I have no direct evidence to support this theory, but these seem like the two types of riders that Joe Car Commuter finds it hardest to “other.” They’re just doing their thing, just like Joe Car Commuter but a little different – not like all those weirdos in their stretchy clothing, or like those hipsters making a statement with their style, or like those people who look like they might be homeless.

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          • Kyle Banerjee July 18, 2017 at 3:15 pm

            I’ve heard drivers say things that support your theory. I see some degree of sympathy for “normal” people and a certain amount of respect for people who look like they know what they’re doing.

            But seem to play a bit harder with people who appear to fit bike-connected stereotypes such as hipsters and racer boys.

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            • John Liu
              John Liu July 20, 2017 at 12:33 pm

              I’ve being about 2/3 of my Portland urban riding in civvies and about 1/3 in bike kit, haven’t noticed any difference in the frequency of aggressive driver behavior, those incidents are so few that it’d be hard to discern a difference.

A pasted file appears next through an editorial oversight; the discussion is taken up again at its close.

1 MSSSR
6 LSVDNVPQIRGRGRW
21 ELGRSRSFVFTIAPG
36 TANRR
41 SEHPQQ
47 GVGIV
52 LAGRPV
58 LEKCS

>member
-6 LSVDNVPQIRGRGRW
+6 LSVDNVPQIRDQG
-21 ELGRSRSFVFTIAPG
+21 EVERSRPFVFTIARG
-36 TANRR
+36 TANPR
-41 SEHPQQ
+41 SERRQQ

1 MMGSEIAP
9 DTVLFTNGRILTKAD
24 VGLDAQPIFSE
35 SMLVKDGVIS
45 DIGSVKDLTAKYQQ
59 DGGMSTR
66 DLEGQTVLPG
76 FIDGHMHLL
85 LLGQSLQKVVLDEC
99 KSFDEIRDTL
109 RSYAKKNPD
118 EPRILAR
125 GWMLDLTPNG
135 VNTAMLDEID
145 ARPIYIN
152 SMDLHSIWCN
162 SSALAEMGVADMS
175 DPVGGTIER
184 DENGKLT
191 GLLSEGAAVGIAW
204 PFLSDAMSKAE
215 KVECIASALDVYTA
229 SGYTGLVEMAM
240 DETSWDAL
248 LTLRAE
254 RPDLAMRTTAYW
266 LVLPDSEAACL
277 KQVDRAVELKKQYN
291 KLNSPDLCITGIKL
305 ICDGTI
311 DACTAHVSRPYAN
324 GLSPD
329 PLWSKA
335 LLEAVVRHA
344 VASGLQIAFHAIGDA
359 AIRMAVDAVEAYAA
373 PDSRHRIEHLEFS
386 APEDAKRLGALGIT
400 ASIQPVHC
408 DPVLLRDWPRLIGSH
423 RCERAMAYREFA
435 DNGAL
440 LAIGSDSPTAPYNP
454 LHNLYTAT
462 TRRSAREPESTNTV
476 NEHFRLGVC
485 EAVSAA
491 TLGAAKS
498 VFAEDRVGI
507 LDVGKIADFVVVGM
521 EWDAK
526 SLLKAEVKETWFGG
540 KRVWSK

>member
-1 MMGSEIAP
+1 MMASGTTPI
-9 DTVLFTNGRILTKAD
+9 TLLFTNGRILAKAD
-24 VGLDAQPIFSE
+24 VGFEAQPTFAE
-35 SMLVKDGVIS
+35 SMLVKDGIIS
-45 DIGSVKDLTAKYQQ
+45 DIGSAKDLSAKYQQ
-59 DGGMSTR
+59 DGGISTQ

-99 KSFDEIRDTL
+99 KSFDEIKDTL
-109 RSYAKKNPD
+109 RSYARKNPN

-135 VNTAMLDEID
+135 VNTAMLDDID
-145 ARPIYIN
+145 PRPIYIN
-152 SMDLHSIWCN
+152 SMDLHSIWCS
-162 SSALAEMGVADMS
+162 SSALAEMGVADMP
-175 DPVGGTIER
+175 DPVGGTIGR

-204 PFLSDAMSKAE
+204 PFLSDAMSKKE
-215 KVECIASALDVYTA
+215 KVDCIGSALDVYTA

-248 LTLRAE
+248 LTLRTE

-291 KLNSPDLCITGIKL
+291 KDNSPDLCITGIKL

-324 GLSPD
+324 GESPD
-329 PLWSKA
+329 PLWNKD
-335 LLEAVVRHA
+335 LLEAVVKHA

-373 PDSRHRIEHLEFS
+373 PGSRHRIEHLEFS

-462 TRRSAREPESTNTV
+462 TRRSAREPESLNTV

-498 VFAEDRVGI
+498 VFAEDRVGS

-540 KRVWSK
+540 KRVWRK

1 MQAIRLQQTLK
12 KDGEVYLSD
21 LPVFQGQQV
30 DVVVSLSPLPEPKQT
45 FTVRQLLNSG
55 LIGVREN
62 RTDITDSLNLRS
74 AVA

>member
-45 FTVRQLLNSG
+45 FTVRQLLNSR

I have noticed one big factor in how drivers treat cyclists. This applies where the cyclists is bottlenecking a short stretch of road: the road is narrow, the driver doesn’t have room to pass, so he is stuck behind the cyclist for a block or two. In that situation, a cyclist who “looks” like he is working hard and trying to pedal as fast as he can tends to provoke less overt driver hostility. While a rider who “looks” like he is just casually pootling along and making little effort tends to get drivers overtly upset.

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        • Justin M July 18, 2017 at 4:04 pm

          Lots of opinions about helmets on both sides. Personally, I figure there’s a lot more non-car risk on my ride since I’m lucky enough to be separated from motor vehicles on most of my ride. Therefore I wear it on rainy days or lately since my front wheel needs a new rim and I don’t have the time to rebuild it for another three weeks.

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  • maccoinnich July 17, 2017 at 6:21 pm

    When Biketown launched I bought an annual membership, mostly because I wanted to support the system. I’ve found myself using the system far more than I thought I would. It’s incredibly useful for short to medium length trips when I don’t already have my own bike with me.